Background: Transcranial Direct Current Stimulation (tDCS) is a non-invasive, versatile, and safe neuromodulation technology under investigation for the treatment of neuropsychiatric disorders, adjunct to rehabilitation, and cognitive enhancement in healthy adults. Despite promising results, there is variability in responsiveness. One potential source of variability is the intensity of current delivered to the brain which is a function of both the operator controlled tDCS dose (electrode montage and total applied current) and subject specific anatomy. We are interested in both the scale of this variability across anatomical typical adults and methods to normalize inter-individual variation by customizing tDCS dose. Computational FEM simulations are a standard technique to predict brain current flow during tDCS and can be based on subject specific anatomical MRI.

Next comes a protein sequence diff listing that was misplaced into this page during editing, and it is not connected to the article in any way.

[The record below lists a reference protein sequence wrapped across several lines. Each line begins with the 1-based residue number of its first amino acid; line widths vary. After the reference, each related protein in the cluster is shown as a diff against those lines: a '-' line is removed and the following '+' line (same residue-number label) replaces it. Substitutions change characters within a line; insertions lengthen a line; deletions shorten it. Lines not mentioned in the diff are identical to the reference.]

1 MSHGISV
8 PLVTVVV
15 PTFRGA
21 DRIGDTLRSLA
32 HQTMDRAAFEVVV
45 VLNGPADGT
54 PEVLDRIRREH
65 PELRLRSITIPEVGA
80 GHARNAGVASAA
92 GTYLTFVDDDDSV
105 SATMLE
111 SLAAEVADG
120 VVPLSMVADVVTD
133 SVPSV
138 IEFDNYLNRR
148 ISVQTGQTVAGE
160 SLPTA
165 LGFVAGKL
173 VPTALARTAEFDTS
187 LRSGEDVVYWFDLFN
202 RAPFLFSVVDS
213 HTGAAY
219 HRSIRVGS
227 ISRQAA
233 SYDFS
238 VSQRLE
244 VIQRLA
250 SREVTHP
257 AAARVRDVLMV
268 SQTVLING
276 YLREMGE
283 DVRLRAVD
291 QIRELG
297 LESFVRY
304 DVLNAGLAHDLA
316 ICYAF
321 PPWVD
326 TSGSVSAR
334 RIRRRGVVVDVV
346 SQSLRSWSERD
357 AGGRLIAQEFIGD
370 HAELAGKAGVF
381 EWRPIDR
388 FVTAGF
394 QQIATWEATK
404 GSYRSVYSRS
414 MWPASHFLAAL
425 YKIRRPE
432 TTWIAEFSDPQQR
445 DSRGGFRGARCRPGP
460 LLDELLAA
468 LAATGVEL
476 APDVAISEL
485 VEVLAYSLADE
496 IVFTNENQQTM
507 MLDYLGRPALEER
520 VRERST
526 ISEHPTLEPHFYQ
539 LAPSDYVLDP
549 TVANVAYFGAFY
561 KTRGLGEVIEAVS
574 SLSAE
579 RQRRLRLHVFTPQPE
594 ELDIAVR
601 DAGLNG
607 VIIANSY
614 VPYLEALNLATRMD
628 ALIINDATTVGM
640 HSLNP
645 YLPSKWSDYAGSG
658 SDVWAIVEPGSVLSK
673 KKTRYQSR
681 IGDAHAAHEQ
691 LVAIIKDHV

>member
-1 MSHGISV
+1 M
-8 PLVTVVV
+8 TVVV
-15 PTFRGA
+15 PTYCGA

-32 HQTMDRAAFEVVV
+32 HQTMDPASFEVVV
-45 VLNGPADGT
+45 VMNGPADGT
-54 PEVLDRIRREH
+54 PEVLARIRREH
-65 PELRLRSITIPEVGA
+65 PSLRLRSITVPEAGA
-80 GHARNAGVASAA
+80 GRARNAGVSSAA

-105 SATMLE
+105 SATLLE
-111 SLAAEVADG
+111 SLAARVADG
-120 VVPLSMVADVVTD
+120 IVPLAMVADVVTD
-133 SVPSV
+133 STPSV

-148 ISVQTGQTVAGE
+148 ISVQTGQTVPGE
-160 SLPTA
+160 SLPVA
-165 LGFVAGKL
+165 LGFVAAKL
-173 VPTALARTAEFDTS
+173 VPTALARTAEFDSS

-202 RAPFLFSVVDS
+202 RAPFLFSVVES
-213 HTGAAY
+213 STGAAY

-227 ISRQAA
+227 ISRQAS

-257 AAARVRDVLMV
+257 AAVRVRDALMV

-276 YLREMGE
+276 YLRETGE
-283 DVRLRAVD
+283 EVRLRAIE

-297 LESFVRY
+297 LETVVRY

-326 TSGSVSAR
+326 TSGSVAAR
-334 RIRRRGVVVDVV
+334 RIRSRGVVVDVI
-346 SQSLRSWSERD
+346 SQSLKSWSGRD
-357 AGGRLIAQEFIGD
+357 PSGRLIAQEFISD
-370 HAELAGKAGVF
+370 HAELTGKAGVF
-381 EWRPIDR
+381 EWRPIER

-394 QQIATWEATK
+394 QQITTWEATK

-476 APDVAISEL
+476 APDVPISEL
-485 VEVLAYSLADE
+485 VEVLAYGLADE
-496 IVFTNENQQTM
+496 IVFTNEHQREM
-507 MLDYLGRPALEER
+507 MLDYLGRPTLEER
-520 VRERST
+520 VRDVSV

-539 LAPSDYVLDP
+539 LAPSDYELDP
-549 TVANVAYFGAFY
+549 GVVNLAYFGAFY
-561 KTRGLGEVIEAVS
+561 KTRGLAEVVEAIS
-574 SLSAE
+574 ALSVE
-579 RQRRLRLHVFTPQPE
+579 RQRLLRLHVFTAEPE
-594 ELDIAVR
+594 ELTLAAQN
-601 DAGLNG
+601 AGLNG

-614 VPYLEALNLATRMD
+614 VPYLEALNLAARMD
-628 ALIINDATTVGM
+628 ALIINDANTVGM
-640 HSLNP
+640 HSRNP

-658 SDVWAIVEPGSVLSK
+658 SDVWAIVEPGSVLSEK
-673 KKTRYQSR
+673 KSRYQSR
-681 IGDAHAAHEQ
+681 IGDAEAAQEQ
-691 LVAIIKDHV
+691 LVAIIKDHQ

Objective: To investigate this variability, we modeled multiple tDCS montages across three adults (ages 34–41, one female).
Results: Conventional pad stimulation led to diffuse modulation with maximum current flow between the pads across all subjects. There was high current flow directly under the pad for one subject while the location of peak induced cortical current flow was variable. The High-Definition tDCS montage led to current flow restricted to within the ring perimeter across all subjects. The current flow profile across all subjects and montages was influenced by details in cortical gyri/sulci.
Conclusion: This data suggests that subject specific modeling can facilitate consistent and more efficacious tDCS.